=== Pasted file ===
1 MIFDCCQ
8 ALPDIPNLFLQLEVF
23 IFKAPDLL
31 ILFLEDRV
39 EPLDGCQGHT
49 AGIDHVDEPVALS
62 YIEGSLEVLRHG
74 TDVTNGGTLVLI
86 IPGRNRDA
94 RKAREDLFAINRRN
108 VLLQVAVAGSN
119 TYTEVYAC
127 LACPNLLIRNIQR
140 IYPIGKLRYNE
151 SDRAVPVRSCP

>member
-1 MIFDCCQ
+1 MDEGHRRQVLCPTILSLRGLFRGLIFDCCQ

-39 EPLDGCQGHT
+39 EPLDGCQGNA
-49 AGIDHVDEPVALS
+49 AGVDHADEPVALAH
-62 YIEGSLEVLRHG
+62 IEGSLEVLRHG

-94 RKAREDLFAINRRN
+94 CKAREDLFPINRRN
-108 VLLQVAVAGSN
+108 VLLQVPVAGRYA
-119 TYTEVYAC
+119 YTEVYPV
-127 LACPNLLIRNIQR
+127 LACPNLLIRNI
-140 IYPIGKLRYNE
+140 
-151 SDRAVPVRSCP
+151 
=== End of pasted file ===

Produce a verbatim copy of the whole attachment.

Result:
1 MIFDCCQ
8 ALPDIPNLFLQLEVF
23 IFKAPDLL
31 ILFLEDRV
39 EPLDGCQGHT
49 AGIDHVDEPVALS
62 YIEGSLEVLRHG
74 TDVTNGGTLVLI
86 IPGRNRDA
94 RKAREDLFAINRRN
108 VLLQVAVAGSN
119 TYTEVYAC
127 LACPNLLIRNIQR
140 IYPIGKLRYNE
151 SDRAVPVRSCP

>member
-1 MIFDCCQ
+1 MDEGHRRQVLCPTILSLRGLFRGLIFDCCQ

-39 EPLDGCQGHT
+39 EPLDGCQGNA
-49 AGIDHVDEPVALS
+49 AGVDHADEPVALAH
-62 YIEGSLEVLRHG
+62 IEGSLEVLRHG

-94 RKAREDLFAINRRN
+94 CKAREDLFPINRRN
-108 VLLQVAVAGSN
+108 VLLQVPVAGRYA
-119 TYTEVYAC
+119 YTEVYPV
-127 LACPNLLIRNIQR
+127 LACPNLLIRNI
-140 IYPIGKLRYNE
+140 
-151 SDRAVPVRSCP
+151 